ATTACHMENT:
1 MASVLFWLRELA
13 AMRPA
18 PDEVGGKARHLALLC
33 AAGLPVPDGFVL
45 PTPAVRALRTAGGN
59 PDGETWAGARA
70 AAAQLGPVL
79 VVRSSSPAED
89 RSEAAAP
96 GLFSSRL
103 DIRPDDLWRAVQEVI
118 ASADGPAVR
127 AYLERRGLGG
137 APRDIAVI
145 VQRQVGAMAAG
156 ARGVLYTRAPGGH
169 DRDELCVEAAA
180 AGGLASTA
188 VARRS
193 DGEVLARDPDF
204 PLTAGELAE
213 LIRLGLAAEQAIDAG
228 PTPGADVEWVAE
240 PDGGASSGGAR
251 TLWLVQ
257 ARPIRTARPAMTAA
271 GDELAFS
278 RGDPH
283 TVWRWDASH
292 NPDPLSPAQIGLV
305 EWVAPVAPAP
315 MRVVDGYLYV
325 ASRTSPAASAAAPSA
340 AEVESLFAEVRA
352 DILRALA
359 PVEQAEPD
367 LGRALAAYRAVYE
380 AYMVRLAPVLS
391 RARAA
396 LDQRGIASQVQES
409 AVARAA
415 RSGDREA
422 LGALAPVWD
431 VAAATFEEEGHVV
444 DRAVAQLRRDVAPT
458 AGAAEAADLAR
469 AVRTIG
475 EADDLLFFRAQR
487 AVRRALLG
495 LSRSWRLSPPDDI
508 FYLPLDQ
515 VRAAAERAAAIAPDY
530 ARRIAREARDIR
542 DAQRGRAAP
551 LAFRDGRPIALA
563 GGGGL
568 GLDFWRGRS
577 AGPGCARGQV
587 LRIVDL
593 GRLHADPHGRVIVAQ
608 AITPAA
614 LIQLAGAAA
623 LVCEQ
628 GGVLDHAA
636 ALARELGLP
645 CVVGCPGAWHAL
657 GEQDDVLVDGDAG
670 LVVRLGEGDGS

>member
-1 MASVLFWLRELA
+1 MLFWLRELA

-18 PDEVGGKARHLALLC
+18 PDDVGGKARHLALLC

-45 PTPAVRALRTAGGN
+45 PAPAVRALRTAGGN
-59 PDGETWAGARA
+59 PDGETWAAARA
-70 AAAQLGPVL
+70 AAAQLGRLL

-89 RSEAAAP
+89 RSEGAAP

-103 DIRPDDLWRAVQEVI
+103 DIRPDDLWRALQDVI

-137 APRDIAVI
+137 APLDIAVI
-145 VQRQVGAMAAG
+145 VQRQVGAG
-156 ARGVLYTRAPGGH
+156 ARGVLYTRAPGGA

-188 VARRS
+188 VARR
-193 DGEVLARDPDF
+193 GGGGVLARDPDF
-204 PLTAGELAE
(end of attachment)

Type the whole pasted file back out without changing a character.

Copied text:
1 MASVLFWLRELA
13 AMRPA
18 PDEVGGKARHLALLC
33 AAGLPVPDGFVL
45 PTPAVRALRTAGGN
59 PDGETWAGARA
70 AAAQLGPVL
79 VVRSSSPAED
89 RSEAAAP
96 GLFSSRL
103 DIRPDDLWRAVQEVI
118 ASADGPAVR
127 AYLERRGLGG
137 APRDIAVI
145 VQRQVGAMAAG
156 ARGVLYTRAPGGH
169 DRDELCVEAAA
180 AGGLASTA
188 VARRS
193 DGEVLARDPDF
204 PLTAGELAE
213 LIRLGLAAEQAIDAG
228 PTPGADVEWVAE
240 PDGGASSGGAR
251 TLWLVQ
257 ARPIRTARPAMTAA
271 GDELAFS
278 RGDPH
283 TVWRWDASH
292 NPDPLSPAQIGLV
305 EWVAPVAPAP
315 MRVVDGYLYV
325 ASRTSPAASAAAPSA
340 AEVESLFAEVRA
352 DILRALA
359 PVEQAEPD
367 LGRALAAYRAVYE
380 AYMVRLAPVLS
391 RARAA
396 LDQRGIASQVQES
409 AVARAA
415 RSGDREA
422 LGALAPVWD
431 VAAATFEEEGHVV
444 DRAVAQLRRDVAPT
458 AGAAEAADLAR
469 AVRTIG
475 EADDLLFFRAQR
487 AVRRALLG
495 LSRSWRLSPPDDI
508 FYLPLDQ
515 VRAAAERAAAIAPDY
530 ARRIAREARDIR
542 DAQRGRAAP
551 LAFRDGRPIALA
563 GGGGL
568 GLDFWRGRS
577 AGPGCARGQV
587 LRIVDL
593 GRLHADPHGRVIVAQ
608 AITPAA
614 LIQLAGAAA
623 LVCEQ
628 GGVLDHAA
636 ALARELGLP
645 CVVGCPGAWHAL
657 GEQDDVLVDGDAG
670 LVVRLGEGDGS

>member
-1 MASVLFWLRELA
+1 MLFWLRELA

-18 PDEVGGKARHLALLC
+18 PDDVGGKARHLALLC

-45 PTPAVRALRTAGGN
+45 PAPAVRALRTAGGN
-59 PDGETWAGARA
+59 PDGETWAAARA
-70 AAAQLGPVL
+70 AAAQLGRLL

-89 RSEAAAP
+89 RSEGAAP

-103 DIRPDDLWRAVQEVI
+103 DIRPDDLWRALQDVI

-137 APRDIAVI
+137 APLDIAVI
-145 VQRQVGAMAAG
+145 VQRQVGAG
-156 ARGVLYTRAPGGH
+156 ARGVLYTRAPGGA

-188 VARRS
+188 VARR
-193 DGEVLARDPDF
+193 GGGGVLARDPDF
-204 PLTAGELAE